The Women’s Suffrage Parade of 1913

This is a guest post by Angela Harrison Eng. March 3, 2013, was an important day in women’s history, yet it went virtually unnoticed in the public eye. Before women gained the right to vote nationwide in 1920, the efforts of suffragettes in the United States were brazen, courageous moves that were designed to gain […]

The Little Green House on K Street

At 16th and K St. NW, there once sat a three story Victorian town home, the site of corrupt political dealings within the Harding administration, This is its story.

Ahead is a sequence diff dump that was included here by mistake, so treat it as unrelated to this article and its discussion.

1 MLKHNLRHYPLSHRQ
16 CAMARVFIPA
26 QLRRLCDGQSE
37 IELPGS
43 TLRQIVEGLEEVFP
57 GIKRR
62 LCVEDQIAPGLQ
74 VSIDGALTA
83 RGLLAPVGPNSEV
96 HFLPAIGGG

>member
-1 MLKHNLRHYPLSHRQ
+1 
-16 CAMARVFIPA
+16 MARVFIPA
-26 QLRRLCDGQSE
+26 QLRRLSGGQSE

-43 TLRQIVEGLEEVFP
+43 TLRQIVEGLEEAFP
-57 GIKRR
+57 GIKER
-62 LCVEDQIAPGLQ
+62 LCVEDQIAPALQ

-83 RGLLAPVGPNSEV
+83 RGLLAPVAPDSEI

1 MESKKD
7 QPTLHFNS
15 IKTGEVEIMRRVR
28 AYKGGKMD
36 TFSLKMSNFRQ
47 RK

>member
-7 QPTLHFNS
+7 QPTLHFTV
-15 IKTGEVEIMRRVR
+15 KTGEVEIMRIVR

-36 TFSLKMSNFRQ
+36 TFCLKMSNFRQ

The Pennsylvania Avenue Childs around 1917

Before Fast Food, There Was Childs’ Food

This is a guest post by Angela Harrison Eng Before the modern fast food restaurant, there was Childs Restaurant. Childs was a chain that originated in New York City and spread southward, eventually opening franchises in Washington, DC. Though DC had multiple Childs locations, the most noteworthy were on Pennsylvania Avenue and Massachusetts Avenue NW. […]

Exterior of the Knickerbocker on opening day, 1917

The Knickerbocker Theatre Collapse

This is a guest post by Angela Harrison Eng Winter storms like hurricanes are regularly named every year. This naming practice, however, was not always the norm. One snowstorm that hit DC in 1922 was named “The Knickerbocker Storm” (see photos of the blizzard) because it indirectly led to the deaths of 98 people inside […]